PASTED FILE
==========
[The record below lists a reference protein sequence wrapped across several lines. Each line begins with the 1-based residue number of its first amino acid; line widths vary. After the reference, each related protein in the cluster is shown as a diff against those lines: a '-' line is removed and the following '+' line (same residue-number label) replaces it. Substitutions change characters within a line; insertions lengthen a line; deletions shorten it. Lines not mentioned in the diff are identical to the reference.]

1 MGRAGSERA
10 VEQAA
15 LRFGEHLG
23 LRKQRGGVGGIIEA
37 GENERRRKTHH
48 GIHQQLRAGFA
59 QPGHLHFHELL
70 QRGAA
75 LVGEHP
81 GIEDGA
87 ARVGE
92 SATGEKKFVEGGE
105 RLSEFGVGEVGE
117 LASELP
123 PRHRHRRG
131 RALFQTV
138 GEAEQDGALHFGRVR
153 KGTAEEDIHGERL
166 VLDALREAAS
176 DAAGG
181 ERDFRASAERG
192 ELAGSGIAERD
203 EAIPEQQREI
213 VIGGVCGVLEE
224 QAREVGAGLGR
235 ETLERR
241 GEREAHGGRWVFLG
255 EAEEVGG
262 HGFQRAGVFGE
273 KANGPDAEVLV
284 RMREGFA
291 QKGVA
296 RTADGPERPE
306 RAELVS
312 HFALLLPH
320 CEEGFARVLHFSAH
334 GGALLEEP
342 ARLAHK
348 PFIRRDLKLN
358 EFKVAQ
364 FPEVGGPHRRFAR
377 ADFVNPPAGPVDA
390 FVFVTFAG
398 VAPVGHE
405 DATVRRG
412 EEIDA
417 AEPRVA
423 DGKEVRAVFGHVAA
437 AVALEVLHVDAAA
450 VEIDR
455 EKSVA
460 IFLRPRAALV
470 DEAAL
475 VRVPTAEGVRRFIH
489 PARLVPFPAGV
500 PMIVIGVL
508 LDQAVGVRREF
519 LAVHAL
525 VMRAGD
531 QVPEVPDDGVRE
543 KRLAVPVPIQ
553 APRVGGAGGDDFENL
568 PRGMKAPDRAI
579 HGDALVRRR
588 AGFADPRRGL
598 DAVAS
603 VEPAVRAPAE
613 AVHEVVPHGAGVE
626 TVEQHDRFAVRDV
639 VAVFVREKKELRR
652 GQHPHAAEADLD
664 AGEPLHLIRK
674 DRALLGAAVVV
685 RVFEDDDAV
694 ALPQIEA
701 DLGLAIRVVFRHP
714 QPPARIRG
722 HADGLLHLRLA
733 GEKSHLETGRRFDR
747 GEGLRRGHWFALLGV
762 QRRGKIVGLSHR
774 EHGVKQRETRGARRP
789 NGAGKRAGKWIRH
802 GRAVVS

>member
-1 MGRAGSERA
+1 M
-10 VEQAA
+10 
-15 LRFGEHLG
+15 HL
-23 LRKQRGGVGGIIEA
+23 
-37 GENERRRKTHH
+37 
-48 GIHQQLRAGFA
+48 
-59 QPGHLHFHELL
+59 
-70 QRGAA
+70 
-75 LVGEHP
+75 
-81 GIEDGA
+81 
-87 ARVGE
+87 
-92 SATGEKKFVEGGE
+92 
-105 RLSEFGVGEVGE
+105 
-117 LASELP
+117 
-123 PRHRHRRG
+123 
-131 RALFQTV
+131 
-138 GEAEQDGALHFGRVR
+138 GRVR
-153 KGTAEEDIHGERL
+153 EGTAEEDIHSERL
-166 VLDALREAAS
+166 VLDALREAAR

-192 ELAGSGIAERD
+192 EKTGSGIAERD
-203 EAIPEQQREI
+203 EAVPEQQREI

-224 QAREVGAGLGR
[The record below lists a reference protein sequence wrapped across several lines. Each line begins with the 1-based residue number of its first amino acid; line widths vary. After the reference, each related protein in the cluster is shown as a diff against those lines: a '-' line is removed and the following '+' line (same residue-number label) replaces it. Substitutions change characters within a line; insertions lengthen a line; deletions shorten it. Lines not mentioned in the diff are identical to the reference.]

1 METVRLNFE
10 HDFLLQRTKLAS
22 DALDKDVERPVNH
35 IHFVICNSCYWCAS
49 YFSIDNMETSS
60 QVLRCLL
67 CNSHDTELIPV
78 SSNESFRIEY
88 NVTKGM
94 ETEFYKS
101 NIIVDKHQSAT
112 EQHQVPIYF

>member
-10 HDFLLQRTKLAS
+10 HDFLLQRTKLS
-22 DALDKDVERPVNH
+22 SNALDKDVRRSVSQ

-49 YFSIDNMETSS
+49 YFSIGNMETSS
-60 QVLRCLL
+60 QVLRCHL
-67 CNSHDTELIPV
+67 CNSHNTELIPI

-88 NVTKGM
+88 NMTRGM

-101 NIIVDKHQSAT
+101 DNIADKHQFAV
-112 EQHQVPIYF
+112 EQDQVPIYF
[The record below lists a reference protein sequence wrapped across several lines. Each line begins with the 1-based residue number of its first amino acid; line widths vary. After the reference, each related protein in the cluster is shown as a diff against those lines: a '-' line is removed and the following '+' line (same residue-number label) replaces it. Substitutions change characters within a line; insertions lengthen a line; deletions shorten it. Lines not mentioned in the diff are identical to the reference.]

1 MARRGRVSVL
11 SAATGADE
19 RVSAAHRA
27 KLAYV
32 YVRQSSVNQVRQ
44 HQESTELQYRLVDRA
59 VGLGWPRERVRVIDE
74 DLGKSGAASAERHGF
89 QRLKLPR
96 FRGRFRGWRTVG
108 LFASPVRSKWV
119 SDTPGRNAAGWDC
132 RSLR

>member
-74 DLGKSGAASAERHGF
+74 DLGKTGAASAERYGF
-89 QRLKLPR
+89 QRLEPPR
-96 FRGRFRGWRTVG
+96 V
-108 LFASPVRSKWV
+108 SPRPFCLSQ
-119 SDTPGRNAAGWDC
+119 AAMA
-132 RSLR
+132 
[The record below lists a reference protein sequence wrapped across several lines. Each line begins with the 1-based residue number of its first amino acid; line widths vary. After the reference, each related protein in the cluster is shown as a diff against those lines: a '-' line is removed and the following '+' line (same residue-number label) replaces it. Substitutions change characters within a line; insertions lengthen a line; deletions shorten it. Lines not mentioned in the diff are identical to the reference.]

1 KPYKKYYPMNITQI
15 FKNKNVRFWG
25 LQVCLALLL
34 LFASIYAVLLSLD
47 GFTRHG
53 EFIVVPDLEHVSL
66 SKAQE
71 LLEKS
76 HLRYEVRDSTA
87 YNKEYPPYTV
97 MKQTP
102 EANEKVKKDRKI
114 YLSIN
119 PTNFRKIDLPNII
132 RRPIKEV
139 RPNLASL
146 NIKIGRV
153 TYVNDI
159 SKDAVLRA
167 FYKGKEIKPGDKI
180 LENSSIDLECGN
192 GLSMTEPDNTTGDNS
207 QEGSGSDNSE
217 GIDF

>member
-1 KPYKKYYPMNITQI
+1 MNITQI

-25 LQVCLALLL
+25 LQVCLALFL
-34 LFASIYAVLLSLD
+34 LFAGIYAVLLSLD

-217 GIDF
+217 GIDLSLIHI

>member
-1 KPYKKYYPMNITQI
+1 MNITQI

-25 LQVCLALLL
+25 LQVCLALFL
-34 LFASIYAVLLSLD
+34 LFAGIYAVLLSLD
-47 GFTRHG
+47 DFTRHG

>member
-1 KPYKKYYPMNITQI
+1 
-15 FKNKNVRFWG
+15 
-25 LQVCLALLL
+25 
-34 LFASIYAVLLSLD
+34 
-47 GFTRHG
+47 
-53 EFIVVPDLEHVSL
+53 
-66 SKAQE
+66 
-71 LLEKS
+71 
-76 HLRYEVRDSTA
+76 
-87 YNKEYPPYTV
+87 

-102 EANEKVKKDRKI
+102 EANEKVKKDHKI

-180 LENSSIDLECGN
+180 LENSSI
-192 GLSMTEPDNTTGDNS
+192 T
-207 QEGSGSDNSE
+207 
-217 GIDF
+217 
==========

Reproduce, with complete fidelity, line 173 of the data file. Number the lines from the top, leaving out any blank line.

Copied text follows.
132 RSLR